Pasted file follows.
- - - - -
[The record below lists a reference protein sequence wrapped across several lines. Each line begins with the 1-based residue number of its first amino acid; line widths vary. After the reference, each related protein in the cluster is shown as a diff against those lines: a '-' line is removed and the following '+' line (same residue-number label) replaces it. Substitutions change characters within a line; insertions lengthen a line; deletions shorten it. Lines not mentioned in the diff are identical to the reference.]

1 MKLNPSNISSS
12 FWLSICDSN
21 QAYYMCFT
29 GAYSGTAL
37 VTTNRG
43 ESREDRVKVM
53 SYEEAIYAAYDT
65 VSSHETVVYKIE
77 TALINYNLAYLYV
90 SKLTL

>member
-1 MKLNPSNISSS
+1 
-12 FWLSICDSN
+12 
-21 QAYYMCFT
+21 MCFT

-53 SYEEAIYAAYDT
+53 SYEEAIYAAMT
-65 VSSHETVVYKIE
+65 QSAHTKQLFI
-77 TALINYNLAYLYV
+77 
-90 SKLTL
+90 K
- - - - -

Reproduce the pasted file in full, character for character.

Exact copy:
[The record below lists a reference protein sequence wrapped across several lines. Each line begins with the 1-based residue number of its first amino acid; line widths vary. After the reference, each related protein in the cluster is shown as a diff against those lines: a '-' line is removed and the following '+' line (same residue-number label) replaces it. Substitutions change characters within a line; insertions lengthen a line; deletions shorten it. Lines not mentioned in the diff are identical to the reference.]

1 MKLNPSNISSS
12 FWLSICDSN
21 QAYYMCFT
29 GAYSGTAL
37 VTTNRG
43 ESREDRVKVM
53 SYEEAIYAAYDT
65 VSSHETVVYKIE
77 TALINYNLAYLYV
90 SKLTL

>member
-1 MKLNPSNISSS
+1 
-12 FWLSICDSN
+12 
-21 QAYYMCFT
+21 MCFT

-53 SYEEAIYAAYDT
+53 SYEEAIYAAMT
-65 VSSHETVVYKIE
+65 QSAHTKQLFI
-77 TALINYNLAYLYV
+77 
-90 SKLTL
+90 K